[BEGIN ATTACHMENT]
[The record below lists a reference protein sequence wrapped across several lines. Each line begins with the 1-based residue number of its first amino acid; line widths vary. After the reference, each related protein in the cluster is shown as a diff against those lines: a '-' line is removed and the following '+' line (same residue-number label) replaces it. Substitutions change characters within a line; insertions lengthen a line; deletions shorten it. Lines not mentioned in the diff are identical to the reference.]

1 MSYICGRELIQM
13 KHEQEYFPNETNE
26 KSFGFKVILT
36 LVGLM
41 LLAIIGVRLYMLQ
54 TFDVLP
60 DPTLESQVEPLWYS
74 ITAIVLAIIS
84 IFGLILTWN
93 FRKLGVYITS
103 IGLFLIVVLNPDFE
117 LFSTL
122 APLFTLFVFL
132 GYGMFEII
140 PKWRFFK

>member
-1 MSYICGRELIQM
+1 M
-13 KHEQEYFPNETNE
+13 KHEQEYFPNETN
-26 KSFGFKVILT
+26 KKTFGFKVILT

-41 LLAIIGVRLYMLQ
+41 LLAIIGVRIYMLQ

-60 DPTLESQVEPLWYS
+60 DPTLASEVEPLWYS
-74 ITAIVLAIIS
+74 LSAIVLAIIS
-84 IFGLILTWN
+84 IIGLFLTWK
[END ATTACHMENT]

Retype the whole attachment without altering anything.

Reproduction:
[The record below lists a reference protein sequence wrapped across several lines. Each line begins with the 1-based residue number of its first amino acid; line widths vary. After the reference, each related protein in the cluster is shown as a diff against those lines: a '-' line is removed and the following '+' line (same residue-number label) replaces it. Substitutions change characters within a line; insertions lengthen a line; deletions shorten it. Lines not mentioned in the diff are identical to the reference.]

1 MSYICGRELIQM
13 KHEQEYFPNETNE
26 KSFGFKVILT
36 LVGLM
41 LLAIIGVRLYMLQ
54 TFDVLP
60 DPTLESQVEPLWYS
74 ITAIVLAIIS
84 IFGLILTWN
93 FRKLGVYITS
103 IGLFLIVVLNPDFE
117 LFSTL
122 APLFTLFVFL
132 GYGMFEII
140 PKWRFFK

>member
-1 MSYICGRELIQM
+1 M
-13 KHEQEYFPNETNE
+13 KHEQEYFPNETN
-26 KSFGFKVILT
+26 KKTFGFKVILT

-41 LLAIIGVRLYMLQ
+41 LLAIIGVRIYMLQ

-60 DPTLESQVEPLWYS
+60 DPTLASEVEPLWYS
-74 ITAIVLAIIS
+74 LSAIVLAIIS
-84 IFGLILTWN
+84 IIGLFLTWK